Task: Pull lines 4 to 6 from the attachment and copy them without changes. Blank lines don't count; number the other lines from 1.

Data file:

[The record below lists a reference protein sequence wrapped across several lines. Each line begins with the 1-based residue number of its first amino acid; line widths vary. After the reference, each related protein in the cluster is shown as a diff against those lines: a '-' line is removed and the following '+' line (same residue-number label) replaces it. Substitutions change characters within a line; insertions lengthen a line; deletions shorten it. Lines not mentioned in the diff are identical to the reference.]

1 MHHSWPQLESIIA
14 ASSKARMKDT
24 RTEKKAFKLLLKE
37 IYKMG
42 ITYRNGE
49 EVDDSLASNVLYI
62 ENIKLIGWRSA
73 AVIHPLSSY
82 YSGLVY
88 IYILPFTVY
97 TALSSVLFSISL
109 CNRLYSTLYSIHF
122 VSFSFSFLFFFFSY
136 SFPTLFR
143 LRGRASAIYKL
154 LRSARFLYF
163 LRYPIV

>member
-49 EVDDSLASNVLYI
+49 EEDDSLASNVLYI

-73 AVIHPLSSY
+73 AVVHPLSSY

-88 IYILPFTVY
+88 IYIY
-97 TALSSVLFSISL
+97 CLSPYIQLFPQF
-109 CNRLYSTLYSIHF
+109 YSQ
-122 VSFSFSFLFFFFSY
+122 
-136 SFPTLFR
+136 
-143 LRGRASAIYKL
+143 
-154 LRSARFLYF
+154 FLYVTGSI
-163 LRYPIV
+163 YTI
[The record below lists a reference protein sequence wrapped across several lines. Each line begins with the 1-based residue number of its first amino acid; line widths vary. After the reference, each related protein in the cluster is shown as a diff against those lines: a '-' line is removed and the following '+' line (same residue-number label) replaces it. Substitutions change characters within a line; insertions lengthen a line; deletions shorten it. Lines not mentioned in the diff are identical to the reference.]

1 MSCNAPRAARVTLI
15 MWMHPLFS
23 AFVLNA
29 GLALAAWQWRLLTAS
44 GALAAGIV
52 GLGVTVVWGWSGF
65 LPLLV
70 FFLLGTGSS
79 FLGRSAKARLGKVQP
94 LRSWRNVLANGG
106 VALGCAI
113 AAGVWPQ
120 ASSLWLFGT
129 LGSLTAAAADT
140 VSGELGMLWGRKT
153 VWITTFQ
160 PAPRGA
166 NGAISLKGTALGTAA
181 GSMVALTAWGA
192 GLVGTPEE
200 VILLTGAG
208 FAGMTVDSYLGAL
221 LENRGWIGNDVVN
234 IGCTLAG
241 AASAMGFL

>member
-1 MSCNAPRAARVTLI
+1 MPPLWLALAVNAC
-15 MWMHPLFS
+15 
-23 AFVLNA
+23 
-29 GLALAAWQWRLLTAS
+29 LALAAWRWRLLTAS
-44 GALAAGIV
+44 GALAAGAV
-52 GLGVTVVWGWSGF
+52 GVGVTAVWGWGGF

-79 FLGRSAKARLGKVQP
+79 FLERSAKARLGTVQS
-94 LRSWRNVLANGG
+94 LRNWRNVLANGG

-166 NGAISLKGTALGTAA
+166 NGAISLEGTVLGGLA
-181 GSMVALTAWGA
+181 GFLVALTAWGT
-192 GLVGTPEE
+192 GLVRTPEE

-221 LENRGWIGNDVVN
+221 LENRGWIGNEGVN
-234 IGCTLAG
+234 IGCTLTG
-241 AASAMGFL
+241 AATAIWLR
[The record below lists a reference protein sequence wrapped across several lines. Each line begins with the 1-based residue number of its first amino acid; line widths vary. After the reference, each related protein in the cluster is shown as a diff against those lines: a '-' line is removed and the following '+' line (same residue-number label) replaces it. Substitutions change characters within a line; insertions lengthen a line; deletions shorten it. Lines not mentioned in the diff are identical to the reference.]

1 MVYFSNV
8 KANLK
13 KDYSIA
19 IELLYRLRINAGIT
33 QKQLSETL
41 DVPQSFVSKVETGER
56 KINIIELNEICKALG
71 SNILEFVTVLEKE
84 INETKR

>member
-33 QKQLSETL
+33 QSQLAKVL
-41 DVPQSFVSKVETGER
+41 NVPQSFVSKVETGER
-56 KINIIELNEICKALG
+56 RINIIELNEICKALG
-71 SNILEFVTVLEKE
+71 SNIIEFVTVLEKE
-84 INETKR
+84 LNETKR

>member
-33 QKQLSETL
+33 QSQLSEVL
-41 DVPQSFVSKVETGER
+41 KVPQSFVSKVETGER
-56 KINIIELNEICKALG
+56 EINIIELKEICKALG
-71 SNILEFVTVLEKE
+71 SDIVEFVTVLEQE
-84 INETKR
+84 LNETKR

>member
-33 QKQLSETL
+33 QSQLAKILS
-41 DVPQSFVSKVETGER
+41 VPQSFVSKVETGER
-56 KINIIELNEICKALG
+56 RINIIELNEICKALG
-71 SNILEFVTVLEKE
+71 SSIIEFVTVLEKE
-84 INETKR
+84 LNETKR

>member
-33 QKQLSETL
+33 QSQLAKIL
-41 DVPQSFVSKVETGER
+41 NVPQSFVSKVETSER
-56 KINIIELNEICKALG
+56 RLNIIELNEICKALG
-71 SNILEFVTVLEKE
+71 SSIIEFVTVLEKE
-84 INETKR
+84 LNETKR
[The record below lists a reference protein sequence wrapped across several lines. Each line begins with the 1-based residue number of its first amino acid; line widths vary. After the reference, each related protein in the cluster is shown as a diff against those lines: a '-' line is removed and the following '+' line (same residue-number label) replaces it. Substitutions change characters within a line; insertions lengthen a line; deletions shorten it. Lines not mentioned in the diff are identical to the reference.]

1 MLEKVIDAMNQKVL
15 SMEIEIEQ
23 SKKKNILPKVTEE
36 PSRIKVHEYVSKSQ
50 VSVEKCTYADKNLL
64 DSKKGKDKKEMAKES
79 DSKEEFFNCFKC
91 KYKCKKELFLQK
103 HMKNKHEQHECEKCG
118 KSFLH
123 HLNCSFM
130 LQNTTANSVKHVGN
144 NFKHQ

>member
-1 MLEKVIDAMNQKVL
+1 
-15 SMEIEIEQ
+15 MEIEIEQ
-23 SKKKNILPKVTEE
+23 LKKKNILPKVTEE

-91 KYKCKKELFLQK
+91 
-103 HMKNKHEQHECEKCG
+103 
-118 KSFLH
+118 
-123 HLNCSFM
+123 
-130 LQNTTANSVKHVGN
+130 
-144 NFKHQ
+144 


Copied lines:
24 RTEKKAFKLLLKE
37 IYKMG
42 ITYRNGE